Recently, I made my first woad vat and–although the vat depleted too quickly for my taste–I did get a few pieces of cloth for my efforts. I had in mind a sleeveless summer top made from woad-dyed organic jersey knit, which turned out to be just enough for the project.
In the past, I have struggled with sewing any kind of knit fabric and have experimented with different methods of sewing, including using a ball point needle, a twin needle, and zigzag stitching. At one point, I became so frustrated with the process that I decided to sew a garment by hand.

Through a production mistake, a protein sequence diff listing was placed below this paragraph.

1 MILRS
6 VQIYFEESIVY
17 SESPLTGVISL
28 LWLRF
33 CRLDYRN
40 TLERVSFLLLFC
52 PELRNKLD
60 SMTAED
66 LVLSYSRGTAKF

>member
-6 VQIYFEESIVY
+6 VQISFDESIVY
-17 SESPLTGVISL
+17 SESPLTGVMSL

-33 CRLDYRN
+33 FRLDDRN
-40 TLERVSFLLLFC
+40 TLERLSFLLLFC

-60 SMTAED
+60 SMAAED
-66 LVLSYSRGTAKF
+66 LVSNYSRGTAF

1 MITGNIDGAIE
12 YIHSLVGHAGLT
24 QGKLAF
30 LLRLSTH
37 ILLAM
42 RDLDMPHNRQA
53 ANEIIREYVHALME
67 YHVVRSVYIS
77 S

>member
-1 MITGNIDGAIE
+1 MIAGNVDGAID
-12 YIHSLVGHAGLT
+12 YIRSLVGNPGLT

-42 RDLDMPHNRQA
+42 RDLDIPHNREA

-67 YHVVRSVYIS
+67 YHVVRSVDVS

This time, I once again consulted my Janome sewing machine manual; but this time, I discovered a new page (an insert to the manual) I had not noticed before. It showed appropriate stitches for various projects and the proper settings, and there was something called “knit stitch.” I tried it and it worked. It basically looks to me like a “serger”stitch, that overcasting stitch seen on some sports apparel (see below) The only problem I found with this stitch is that it gobbles up an amazing amount of thread, and I have subsequently almost run out of my Gutermann light blue thread.
Next time: The finished woad dyed knit tunic.